The cover of the new Manic Street Preachers album, Journal For Plague Lovers, will be censored in some British supermarkets after its artwork was deemed "inappropriate".
Tesco, Sainsbury's, Morrisons and Asda are among supermarkets opting to display the album in a plain slip case so as to mask the original artwork - an oil painting by British artist Jenny Saville - which depicts a young boy/girl with an apparently bloodied face.
"We felt that some customers might consider this particular album cover inappropriate if it were prominently displayed on the shelf," said Nicola Williamson, Sainsbury's music buyer.
The Manics, however, contest the 'blood' interpretation of the painting.
"It's her brushwork," frontman James Dean Bradfield told BBC 6 Music. "If you're familiar with her work, there's a lot of ochres, browns and reds and perhaps people are looking for us to be more provocative than we are being."
Intentionally provocative then? Probably not. But Journal For Plague Lovers is likely to be notably different from the band's more recent, accessible work. It will be the Manics' first album since 1994's The Holy Bible (which also featured artwork by Saville) to feature lyrics predominantly written by ex-bandmate Richey Edwards, who disappeared in 1995.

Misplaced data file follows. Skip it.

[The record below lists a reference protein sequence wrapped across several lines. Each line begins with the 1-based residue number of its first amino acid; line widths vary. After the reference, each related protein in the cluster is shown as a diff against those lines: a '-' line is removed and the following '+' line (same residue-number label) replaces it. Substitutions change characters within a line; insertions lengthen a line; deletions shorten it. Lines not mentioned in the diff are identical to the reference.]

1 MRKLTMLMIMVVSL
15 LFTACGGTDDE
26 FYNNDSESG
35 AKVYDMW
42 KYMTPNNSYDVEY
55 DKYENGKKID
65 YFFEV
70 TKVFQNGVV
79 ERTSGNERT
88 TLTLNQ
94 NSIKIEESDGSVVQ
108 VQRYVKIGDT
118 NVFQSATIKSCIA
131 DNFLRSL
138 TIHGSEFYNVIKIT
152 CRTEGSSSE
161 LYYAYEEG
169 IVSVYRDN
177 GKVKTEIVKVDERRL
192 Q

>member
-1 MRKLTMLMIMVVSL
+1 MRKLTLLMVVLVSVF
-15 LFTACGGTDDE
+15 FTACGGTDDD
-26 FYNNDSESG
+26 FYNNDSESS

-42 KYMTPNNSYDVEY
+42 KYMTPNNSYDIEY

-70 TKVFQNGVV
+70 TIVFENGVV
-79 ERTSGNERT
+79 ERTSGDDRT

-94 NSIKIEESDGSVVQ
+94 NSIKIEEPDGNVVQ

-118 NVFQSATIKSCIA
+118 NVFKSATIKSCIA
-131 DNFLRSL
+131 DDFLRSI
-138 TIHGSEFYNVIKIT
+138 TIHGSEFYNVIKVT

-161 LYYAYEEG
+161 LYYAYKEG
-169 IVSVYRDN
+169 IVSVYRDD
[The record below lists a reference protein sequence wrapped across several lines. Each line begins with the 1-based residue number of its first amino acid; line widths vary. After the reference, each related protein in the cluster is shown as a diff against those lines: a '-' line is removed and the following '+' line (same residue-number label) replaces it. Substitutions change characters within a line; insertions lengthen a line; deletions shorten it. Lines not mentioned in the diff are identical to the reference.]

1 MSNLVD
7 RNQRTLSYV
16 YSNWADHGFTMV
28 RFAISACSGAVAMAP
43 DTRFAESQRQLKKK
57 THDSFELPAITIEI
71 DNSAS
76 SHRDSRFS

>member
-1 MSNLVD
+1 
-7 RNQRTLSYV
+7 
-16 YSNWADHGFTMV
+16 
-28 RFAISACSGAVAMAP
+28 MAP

Journal For Plague Lovers hits the shelves on Monday 18 May.
If you're shopping in Asda, you'll find the censored Manics sleeve sitting alongside the self-titled album by Fleet Foxes, the cover of which - a 1559 painting by Pieter Brugel The Elder - has detail of a man shitting in a river where people play.
But that's obviously OK.